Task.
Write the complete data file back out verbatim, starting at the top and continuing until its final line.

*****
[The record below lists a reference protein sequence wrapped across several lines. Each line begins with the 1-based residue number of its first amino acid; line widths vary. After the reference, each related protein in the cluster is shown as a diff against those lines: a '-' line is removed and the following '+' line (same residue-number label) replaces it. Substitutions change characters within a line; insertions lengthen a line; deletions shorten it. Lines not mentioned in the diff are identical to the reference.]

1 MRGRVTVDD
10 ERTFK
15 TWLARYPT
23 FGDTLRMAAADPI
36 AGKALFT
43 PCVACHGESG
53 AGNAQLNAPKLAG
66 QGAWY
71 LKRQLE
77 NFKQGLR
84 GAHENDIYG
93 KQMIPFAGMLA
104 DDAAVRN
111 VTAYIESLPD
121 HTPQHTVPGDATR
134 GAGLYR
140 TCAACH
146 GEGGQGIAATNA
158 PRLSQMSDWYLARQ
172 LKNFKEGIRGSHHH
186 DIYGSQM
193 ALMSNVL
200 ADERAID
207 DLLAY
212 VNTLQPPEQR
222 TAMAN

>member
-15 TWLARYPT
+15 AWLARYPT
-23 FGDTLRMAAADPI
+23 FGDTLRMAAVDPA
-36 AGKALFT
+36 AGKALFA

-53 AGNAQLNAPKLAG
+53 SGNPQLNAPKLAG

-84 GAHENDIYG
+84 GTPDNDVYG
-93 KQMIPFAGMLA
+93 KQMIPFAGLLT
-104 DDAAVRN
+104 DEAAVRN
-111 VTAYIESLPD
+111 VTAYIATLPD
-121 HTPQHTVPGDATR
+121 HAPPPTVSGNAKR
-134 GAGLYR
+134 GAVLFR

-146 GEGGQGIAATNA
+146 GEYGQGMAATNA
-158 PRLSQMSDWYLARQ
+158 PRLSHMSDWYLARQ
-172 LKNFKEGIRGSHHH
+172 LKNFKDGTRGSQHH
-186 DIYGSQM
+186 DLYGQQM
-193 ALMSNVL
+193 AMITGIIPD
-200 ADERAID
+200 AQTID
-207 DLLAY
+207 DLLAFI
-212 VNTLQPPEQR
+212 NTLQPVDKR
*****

[The record below lists a reference protein sequence wrapped across several lines. Each line begins with the 1-based residue number of its first amino acid; line widths vary. After the reference, each related protein in the cluster is shown as a diff against those lines: a '-' line is removed and the following '+' line (same residue-number label) replaces it. Substitutions change characters within a line; insertions lengthen a line; deletions shorten it. Lines not mentioned in the diff are identical to the reference.]

1 MRGRVTVDD
10 ERTFK
15 TWLARYPT
23 FGDTLRMAAADPI
36 AGKALFT
43 PCVACHGESG
53 AGNAQLNAPKLAG
66 QGAWY
71 LKRQLE
77 NFKQGLR
84 GAHENDIYG
93 KQMIPFAGMLA
104 DDAAVRN
111 VTAYIESLPD
121 HTPQHTVPGDATR
134 GAGLYR
140 TCAACH
146 GEGGQGIAATNA
158 PRLSQMSDWYLARQ
172 LKNFKEGIRGSHHH
186 DIYGSQM
193 ALMSNVL
200 ADERAID
207 DLLAY
212 VNTLQPPEQR
222 TAMAN

>member
-15 TWLARYPT
+15 AWLARYPT
-23 FGDTLRMAAADPI
+23 FGDTLRMAAVDPA
-36 AGKALFT
+36 AGKALFA

-53 AGNAQLNAPKLAG
+53 SGNPQLNAPKLAG

-84 GAHENDIYG
+84 GTPDNDVYG
-93 KQMIPFAGMLA
+93 KQMIPFAGLLT
-104 DDAAVRN
+104 DEAAVRN
-111 VTAYIESLPD
+111 VTAYIATLPD
-121 HTPQHTVPGDATR
+121 HAPPPTVSGNAKR
-134 GAGLYR
+134 GAVLFR

-146 GEGGQGIAATNA
+146 GEYGQGMAATNA
-158 PRLSQMSDWYLARQ
+158 PRLSHMSDWYLARQ
-172 LKNFKEGIRGSHHH
+172 LKNFKDGTRGSQHH
-186 DIYGSQM
+186 DLYGQQM
-193 ALMSNVL
+193 AMITGIIPD
-200 ADERAID
+200 AQTID
-207 DLLAY
+207 DLLAFI
-212 VNTLQPPEQR
+212 NTLQPVDKR